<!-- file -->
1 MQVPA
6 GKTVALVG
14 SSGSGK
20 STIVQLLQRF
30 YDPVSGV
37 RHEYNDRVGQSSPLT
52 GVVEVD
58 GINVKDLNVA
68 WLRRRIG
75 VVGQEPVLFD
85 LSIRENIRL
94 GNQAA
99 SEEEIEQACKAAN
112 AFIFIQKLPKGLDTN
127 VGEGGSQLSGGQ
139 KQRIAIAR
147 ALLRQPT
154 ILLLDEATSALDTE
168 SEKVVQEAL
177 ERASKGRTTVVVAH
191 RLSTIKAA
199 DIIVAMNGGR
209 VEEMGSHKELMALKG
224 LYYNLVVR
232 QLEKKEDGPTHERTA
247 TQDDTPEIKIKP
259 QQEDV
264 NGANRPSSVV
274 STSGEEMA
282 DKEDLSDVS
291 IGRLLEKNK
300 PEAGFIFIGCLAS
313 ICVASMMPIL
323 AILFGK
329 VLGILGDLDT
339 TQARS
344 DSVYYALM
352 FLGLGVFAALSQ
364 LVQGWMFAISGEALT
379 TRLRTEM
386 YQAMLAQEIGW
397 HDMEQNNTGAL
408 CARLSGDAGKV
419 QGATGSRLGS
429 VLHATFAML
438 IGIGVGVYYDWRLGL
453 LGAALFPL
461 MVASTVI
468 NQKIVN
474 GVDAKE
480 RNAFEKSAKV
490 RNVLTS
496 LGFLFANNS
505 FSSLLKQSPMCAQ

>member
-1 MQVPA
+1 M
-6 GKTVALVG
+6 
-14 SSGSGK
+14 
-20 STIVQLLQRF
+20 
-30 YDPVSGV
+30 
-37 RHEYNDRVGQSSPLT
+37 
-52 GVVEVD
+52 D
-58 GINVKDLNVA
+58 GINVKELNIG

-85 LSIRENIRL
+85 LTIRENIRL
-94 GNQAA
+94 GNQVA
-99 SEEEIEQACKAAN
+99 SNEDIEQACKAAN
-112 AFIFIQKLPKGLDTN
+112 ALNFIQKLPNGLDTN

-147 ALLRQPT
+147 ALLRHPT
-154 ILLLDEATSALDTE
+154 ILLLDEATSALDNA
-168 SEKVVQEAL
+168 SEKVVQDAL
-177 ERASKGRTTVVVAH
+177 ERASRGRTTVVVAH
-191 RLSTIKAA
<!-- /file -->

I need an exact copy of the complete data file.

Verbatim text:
1 MQVPA
6 GKTVALVG
14 SSGSGK
20 STIVQLLQRF
30 YDPVSGV
37 RHEYNDRVGQSSPLT
52 GVVEVD
58 GINVKDLNVA
68 WLRRRIG
75 VVGQEPVLFD
85 LSIRENIRL
94 GNQAA
99 SEEEIEQACKAAN
112 AFIFIQKLPKGLDTN
127 VGEGGSQLSGGQ
139 KQRIAIAR
147 ALLRQPT
154 ILLLDEATSALDTE
168 SEKVVQEAL
177 ERASKGRTTVVVAH
191 RLSTIKAA
199 DIIVAMNGGR
209 VEEMGSHKELMALKG
224 LYYNLVVR
232 QLEKKEDGPTHERTA
247 TQDDTPEIKIKP
259 QQEDV
264 NGANRPSSVV
274 STSGEEMA
282 DKEDLSDVS
291 IGRLLEKNK
300 PEAGFIFIGCLAS
313 ICVASMMPIL
323 AILFGK
329 VLGILGDLDT
339 TQARS
344 DSVYYALM
352 FLGLGVFAALSQ
364 LVQGWMFAISGEALT
379 TRLRTEM
386 YQAMLAQEIGW
397 HDMEQNNTGAL
408 CARLSGDAGKV
419 QGATGSRLGS
429 VLHATFAML
438 IGIGVGVYYDWRLGL
453 LGAALFPL
461 MVASTVI
468 NQKIVN
474 GVDAKE
480 RNAFEKSAKV
490 RNVLTS
496 LGFLFANNS
505 FSSLLKQSPMCAQ

>member
-1 MQVPA
+1 M
-6 GKTVALVG
+6 
-14 SSGSGK
+14 
-20 STIVQLLQRF
+20 
-30 YDPVSGV
+30 
-37 RHEYNDRVGQSSPLT
+37 
-52 GVVEVD
+52 D
-58 GINVKDLNVA
+58 GINVKELNIG

-85 LSIRENIRL
+85 LTIRENIRL
-94 GNQAA
+94 GNQVA
-99 SEEEIEQACKAAN
+99 SNEDIEQACKAAN
-112 AFIFIQKLPKGLDTN
+112 ALNFIQKLPNGLDTN

-147 ALLRQPT
+147 ALLRHPT
-154 ILLLDEATSALDTE
+154 ILLLDEATSALDNA
-168 SEKVVQEAL
+168 SEKVVQDAL
-177 ERASKGRTTVVVAH
+177 ERASRGRTTVVVAH
-191 RLSTIKAA